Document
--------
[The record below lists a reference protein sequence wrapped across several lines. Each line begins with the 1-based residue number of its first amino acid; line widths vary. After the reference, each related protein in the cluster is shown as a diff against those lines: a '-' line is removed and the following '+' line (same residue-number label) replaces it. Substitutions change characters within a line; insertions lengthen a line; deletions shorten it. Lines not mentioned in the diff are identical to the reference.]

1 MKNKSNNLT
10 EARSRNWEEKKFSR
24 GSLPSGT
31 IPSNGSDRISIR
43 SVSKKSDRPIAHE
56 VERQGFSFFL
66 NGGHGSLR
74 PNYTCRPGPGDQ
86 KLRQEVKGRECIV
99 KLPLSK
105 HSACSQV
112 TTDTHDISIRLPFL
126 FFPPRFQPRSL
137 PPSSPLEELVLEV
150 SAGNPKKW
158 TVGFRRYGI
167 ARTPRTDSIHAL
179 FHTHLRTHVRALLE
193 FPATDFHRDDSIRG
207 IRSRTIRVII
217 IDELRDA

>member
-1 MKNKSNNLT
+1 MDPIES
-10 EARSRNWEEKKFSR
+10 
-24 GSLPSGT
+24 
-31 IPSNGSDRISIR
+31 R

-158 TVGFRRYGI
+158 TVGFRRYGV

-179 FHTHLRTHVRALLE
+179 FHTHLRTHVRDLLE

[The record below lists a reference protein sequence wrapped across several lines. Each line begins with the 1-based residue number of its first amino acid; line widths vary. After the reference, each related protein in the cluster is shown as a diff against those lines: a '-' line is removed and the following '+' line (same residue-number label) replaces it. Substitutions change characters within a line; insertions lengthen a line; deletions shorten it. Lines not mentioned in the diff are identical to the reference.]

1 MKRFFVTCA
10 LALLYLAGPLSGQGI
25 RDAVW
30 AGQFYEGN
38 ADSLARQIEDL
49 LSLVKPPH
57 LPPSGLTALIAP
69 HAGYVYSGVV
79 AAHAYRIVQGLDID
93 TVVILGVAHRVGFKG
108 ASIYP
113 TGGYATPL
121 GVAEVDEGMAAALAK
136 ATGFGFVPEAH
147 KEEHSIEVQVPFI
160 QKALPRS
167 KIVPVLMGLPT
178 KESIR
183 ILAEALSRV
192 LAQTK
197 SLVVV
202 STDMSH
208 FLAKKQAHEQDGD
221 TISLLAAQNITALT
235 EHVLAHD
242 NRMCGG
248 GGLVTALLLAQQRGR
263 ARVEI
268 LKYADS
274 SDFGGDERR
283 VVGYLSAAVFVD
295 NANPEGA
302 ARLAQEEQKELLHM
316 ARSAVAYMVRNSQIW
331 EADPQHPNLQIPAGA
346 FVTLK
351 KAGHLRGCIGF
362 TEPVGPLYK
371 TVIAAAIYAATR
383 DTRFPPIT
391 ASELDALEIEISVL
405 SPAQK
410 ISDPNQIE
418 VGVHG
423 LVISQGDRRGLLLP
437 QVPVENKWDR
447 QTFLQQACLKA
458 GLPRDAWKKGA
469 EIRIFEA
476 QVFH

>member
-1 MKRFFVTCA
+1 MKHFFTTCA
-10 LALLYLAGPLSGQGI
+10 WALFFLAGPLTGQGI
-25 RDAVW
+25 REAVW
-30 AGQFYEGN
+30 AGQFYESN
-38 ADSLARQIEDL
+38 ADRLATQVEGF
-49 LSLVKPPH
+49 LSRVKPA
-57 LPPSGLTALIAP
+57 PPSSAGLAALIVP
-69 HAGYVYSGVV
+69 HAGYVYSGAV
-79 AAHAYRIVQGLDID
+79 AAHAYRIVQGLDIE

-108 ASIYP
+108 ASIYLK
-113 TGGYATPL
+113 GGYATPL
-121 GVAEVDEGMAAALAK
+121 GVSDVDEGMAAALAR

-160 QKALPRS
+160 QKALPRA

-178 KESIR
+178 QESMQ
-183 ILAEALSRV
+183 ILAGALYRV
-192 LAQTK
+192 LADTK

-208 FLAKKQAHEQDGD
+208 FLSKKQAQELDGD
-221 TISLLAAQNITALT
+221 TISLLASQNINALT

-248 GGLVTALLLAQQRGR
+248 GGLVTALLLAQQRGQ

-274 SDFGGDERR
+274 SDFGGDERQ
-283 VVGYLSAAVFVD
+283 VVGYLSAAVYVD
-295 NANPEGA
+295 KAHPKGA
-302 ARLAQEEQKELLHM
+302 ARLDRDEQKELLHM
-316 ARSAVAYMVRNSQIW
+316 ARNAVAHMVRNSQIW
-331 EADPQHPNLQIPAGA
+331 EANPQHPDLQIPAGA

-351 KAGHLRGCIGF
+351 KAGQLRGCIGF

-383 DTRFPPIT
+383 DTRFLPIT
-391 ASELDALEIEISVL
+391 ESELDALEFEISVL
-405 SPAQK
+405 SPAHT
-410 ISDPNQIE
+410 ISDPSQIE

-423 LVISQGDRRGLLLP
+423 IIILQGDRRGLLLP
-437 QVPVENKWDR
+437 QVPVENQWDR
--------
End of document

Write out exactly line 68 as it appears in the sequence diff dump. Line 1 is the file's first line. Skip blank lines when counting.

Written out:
295 NANPEGA